Sun. Feb 25th, 2024

From today’s AP News:

Congress in the coming weeks will consider shoring up voting and election laws — efforts that will reflect the vast gulf between Democrats and Republicans on protecting a foundation of American democracy.

The parties will unveil separate and competing proposals that will have little chance of success in a divided government, but are likely to be used to rally supporters ahead of the 2024 elections.

House Republicans on Monday released a proposal that would tighten voting laws and take a defiant stand against concerns that laws passed in recent years by GOP-controlled state legislatures disadvantage some voters. Democrats, meanwhile, are preparing to reintroduce their own proposals to set federal voting standards and restore protections under the Voting Rights Act.

Even as the country prepares for the next presidential election, the separate measures will underscore how the two major parties have acted with little cohesion and often are completely at odds over voting procedures.

House Republicans said they were sending a message by releasing their plan in Atlanta on the eve of Major League Baseball’s All-Star Game. MLB withdrew its midsummer game from the city’s suburbs in 2021 over objections to the state enacting restrictive voting laws.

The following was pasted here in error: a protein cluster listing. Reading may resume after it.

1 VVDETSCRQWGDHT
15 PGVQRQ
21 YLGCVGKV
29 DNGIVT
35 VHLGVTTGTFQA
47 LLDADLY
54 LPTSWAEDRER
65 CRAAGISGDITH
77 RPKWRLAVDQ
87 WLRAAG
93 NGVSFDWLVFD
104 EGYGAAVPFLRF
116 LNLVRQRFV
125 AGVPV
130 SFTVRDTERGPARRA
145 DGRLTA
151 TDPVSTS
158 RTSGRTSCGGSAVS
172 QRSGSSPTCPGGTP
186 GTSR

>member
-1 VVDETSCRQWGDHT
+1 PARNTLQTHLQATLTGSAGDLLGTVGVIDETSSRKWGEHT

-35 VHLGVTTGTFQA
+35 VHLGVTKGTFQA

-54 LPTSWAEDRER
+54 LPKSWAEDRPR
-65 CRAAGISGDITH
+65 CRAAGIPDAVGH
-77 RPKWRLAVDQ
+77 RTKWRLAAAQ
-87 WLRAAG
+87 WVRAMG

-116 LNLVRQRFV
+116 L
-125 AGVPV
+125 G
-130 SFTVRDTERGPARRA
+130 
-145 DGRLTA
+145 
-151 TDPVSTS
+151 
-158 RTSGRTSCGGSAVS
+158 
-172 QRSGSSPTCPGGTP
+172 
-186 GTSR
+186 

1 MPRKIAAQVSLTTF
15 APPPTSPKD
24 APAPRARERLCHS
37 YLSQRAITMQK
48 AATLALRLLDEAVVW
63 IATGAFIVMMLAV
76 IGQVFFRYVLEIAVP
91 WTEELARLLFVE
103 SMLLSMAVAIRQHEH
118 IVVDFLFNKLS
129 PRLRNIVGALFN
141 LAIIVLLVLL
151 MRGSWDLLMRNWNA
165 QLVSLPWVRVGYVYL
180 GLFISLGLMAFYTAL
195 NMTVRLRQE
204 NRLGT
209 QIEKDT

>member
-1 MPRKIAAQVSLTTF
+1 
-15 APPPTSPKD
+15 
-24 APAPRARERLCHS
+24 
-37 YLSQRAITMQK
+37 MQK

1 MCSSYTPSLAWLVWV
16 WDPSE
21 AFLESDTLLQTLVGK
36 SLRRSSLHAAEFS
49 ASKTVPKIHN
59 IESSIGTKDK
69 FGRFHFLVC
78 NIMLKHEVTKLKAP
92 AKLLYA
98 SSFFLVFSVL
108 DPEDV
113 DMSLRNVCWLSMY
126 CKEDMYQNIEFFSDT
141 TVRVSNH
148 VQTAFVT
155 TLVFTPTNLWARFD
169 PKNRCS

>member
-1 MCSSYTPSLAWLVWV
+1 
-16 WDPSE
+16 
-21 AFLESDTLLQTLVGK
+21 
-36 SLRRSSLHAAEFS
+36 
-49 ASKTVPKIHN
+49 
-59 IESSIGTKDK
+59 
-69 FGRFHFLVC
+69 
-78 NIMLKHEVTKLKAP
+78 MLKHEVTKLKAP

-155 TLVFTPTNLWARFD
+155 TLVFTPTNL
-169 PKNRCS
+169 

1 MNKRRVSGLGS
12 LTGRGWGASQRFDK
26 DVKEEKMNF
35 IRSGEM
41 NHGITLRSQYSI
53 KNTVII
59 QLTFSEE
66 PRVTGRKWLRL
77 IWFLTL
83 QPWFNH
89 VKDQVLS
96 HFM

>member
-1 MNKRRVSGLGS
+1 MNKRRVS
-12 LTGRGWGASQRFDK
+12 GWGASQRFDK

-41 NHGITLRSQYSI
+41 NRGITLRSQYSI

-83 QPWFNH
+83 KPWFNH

The event also kickstarted a push in the House to pass the GOP’s “American Confidence in Elections Act.”

“This legislation is the most substantive and conservative election integrity legislation that will come before the House in over a generation,” Wisconsin Republican Rep. Bryan Steil, chair of the House Administration Committee, said Monday at a news conference held at a diner in an Atlanta suburb.

“It works to boost voters’ confidence and uphold the Constitution by ensuring states maintain primary control over elections, not the federal government,” Steil said at a hearing last month. “This is in stark contrast to House Democrats’ efforts in the last two congresses, which would have nationalized our election system and centralized it in Washington, D.C.”

Since the 2020 presidential election, many Republican-led state legislatures have added ID requirements to mail voting, curtailed or banned the use of ballot drop boxes and limited the ability of someone to return a ballot on behalf of someone else.

Read the complete story here.

By Editor